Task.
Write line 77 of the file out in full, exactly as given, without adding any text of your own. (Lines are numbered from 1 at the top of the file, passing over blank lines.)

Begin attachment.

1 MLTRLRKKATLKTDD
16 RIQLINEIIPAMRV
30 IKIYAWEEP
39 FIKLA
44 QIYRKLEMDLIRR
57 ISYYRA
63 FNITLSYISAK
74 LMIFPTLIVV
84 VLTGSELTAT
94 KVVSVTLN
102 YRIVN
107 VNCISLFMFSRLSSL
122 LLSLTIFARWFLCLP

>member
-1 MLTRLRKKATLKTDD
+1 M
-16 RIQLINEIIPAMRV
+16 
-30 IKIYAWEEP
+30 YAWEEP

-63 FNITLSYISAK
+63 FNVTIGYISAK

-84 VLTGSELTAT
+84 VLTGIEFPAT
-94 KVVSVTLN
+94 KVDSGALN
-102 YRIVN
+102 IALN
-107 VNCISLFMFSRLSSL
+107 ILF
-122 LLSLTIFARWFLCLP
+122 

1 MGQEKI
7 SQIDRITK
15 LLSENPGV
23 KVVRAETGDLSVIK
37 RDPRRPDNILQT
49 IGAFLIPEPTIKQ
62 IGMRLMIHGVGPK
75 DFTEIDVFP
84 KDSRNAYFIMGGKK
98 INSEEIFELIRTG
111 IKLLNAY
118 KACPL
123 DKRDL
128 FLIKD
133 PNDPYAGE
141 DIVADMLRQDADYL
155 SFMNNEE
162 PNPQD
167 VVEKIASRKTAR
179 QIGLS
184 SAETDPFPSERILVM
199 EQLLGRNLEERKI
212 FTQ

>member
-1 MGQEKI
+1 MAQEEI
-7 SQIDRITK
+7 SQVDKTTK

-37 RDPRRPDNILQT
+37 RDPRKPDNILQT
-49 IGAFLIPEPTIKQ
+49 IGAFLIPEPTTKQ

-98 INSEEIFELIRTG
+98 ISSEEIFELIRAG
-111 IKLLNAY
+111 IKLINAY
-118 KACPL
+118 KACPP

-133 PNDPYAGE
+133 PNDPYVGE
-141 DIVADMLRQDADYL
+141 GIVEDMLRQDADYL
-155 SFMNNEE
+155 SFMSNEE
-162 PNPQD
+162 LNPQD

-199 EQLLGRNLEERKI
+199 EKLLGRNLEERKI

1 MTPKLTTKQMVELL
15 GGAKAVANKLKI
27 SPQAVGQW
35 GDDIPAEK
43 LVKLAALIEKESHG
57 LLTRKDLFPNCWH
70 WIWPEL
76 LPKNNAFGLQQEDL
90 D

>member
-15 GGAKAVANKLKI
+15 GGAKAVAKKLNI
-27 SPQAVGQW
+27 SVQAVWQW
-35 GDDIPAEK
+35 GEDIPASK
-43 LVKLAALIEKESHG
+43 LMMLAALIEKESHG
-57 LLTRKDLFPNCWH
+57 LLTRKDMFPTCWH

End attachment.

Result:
-162 PNPQD